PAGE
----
Karen Hatter published an excellent article here today about the many people she knows, including herself, who have suffered and even died for lack of prompt and adequate health care.
It is a superb article and much that is very important has been said in the comments.
I share Tina's bafflement that Americans will turn their interstate highways and national defense over to the federal government but are desperately afraid of national solutions to national health care problems.
Roy says in comments, once again,
What angers me is to hear others tell me that I am, in effect, bad because I don't want Washington, D.C, in charge of a 300 million people system that will guarantee care to illegals, for example.
What I find baffling about this attitude is that, as a US citizen, I have received excellent and free government health care in France and Brazil, and yet there are Americans who would deny the same care to others that these Americans would receive if they went overseas. Are we so cheap that "what's mine is mine and what's yours is ours"? Is simple reciprocity really so foreign to us? If you are hit by a car in Paris, do you want your critically mangled body to be flown eight hours back to the US before treatment because France doesn't treat illegals? Luckily, France and Brazil would never treat us the ways we would treat them under similar circumstances.
If the current international spread of the H1N1 virus has taught us anything, it should be that our neighbor's lack of access to diagnosis and treatment of contagious diseases constitutes an imminent risk of disease in ourselves and our children, regardless of our neighbors' immigration status.
Self-interest alone dictates that everyone present in America must have access to health care, lest they make your food at McDonald's while coughing tuberculosis bacteria into your french fries and hamburger. Would you like to have someone working next to you in your office with highly contagious swine flu that has not been diagnosed, because you have insurance and they don't?
Would you like your child to contract AIDS, herpes, or another sexually transmitted disease because they have sex with someone who is not eligible for an AIDS test, not eligible for herpes treatment and counseling, and can't afford to buy the medicine to kill the bacteria in their sexual organs? Your child cannot be safe unless everyone of his/her sexual partners has access to modern medical diagnosis and treatment for sexually and orally and airborne transmitted diseases.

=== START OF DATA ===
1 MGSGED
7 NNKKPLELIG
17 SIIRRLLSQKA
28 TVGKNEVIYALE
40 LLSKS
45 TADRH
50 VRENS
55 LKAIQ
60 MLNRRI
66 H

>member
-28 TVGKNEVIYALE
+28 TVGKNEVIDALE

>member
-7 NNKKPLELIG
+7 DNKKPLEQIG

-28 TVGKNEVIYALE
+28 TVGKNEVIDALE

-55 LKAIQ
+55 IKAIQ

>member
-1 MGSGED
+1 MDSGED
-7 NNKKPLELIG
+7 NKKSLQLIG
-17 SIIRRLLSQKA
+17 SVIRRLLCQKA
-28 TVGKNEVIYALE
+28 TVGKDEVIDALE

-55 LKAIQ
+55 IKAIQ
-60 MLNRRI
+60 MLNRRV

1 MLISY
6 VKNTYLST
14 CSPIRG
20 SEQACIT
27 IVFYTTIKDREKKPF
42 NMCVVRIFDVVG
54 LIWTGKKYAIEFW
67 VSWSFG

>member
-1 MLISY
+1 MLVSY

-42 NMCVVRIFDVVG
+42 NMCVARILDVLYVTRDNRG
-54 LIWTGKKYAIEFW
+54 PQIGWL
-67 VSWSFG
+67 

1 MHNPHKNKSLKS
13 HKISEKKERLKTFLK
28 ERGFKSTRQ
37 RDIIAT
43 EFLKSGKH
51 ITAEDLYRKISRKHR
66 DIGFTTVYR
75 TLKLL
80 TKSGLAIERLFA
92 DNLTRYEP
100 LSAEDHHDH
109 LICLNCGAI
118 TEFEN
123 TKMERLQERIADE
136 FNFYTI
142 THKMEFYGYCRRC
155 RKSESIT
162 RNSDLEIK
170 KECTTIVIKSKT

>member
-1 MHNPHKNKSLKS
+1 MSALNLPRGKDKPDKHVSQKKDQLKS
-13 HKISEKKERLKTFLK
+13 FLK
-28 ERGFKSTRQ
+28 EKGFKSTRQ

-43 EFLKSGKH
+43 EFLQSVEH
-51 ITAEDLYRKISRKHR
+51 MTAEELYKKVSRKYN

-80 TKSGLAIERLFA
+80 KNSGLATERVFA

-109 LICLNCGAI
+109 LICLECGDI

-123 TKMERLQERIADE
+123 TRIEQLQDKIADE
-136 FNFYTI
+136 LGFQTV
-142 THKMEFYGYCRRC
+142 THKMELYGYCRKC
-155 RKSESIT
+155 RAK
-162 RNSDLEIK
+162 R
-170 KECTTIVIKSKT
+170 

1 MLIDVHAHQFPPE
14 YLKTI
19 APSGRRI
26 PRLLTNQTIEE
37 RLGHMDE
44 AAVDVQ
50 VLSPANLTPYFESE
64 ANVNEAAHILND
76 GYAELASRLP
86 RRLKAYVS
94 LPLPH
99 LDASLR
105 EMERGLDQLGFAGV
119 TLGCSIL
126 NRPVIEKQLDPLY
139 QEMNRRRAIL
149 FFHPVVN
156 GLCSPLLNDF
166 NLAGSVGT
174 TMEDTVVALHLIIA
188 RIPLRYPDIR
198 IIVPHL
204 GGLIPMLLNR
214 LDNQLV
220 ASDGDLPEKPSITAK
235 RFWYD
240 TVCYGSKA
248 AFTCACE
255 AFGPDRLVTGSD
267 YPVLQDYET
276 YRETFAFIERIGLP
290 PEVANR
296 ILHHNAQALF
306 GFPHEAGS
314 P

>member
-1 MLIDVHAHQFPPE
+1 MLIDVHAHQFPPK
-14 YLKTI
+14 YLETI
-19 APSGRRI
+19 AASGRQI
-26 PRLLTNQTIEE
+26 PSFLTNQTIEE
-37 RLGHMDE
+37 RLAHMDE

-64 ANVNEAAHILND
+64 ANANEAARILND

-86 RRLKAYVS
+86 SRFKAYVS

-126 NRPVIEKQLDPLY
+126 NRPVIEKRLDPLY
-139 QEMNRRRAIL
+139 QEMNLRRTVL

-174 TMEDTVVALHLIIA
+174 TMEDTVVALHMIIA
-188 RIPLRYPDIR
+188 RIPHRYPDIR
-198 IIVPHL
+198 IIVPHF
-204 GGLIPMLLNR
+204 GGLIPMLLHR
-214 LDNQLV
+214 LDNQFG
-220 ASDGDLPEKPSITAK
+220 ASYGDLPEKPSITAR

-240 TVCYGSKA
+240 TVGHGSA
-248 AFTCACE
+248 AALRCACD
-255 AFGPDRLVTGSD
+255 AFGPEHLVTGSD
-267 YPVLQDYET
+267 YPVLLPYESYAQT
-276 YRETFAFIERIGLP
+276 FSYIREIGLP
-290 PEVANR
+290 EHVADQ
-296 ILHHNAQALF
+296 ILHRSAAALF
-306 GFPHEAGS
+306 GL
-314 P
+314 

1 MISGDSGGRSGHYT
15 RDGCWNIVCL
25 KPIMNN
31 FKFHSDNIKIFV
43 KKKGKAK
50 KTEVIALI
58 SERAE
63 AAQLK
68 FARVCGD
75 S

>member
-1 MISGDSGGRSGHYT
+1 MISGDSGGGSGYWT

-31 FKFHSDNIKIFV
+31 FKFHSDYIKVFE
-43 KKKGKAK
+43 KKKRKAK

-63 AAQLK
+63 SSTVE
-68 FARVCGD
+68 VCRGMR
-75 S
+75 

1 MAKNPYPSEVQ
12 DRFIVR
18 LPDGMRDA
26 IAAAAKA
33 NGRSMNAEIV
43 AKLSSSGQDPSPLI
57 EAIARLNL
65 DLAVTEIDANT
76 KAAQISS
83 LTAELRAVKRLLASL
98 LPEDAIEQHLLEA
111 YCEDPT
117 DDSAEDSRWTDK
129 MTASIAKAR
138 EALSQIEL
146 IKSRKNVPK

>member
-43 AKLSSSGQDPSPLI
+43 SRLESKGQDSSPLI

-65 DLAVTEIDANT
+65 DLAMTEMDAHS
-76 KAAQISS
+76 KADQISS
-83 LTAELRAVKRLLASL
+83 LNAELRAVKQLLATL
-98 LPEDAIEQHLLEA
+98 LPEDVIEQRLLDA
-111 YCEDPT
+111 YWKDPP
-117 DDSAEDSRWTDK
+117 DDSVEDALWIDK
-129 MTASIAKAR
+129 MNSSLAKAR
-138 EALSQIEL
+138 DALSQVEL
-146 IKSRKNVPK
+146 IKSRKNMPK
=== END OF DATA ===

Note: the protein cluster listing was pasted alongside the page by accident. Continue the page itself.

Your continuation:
Let's agree on this: Anyone who has ever provided a service or product to you in the United States - directly or indirectly - should receive health care when they need it. If everyone without a legal immigration status left the United States tomorrow, our health care would be in even greater a mess that it is today, because many of the people who clean our hospitals, wash us and our hospital bed linen, and clean doctors' offices are from Guatemala or Mexico, without any legal immigration status here. Would you prefer dirty bed linen?
A study was once done to determine whether people would like to receive ten dollars as a gift. Of course, everyone wanted the ten dollars. But when they were told that they would only receive the money if someone of another skin color also received the money, then people became much more ambivalent. Many people didn't want the ten dollars if someone with brown skin was going to receive ten dollars as well.
As for health care, some of us would rather die for lack of care than see "illegals" get care. And that is precisely what often happens. Because every time someone spends two hours in an emergency room proving their right to receive medical care, or negotiating a way to receive it without insurance, there are many others - many who DO have insurance - who nonetheless wait while the insurance status of others is checked for a particular procedure. Unless EVERYONE is covered then EVERYONE will wait in long lines while the human resources of our doctors and nurses are spent dickering with insurance companies.
Here's an analogy: How many houses would burn down if firemen had to check homeowners fireman insurance before firemen put out fires? How many houses of insured people would burn down while firemen were checking on the insurance status of the uninsured.
Somehow, we are all able to understand that unless everyone has access to public firefighting efforts than no one is safe from fire. Perhaps we understand that because fires once spread from house to house, burning entire communities down.
Here's another analogy. How would you like it if you called the police to report a break in at your house, and then the dispatcher asked for your police insurance number, social security number, date of birth, employment and credit card data? Wouldn't all that data that is irrelevant to the risk you face increase the risk that police dispatcher lines would be jammed and many people would go without immediate service in serious emergencies?
Well, today the child in your child's school who lacks health insurance is going to give your child Swine Flu. Swine flu spreads from person to person regardless of insurance or non-insurance status, just as fires once spread from house to house, before free, public firefighting became the norm.
If your neighbor cannot depend upon the fire department then your house and his might burn down together. You can't protect your house except by putting out the fire that is inflaming your neighbors house. And that is why America needs universal insurance, even for the "illegals" who are making our hamburgers at McDonalds and washing the dishes at Italian Garden while they cough with tuberculosis, are feverish with salmonella, giardia, cryptosporidium, rotavirus, E Coli,
If the "illegal" immigrant who prepares your food doesn't have access to health care, then you're more likely to need health care yourself.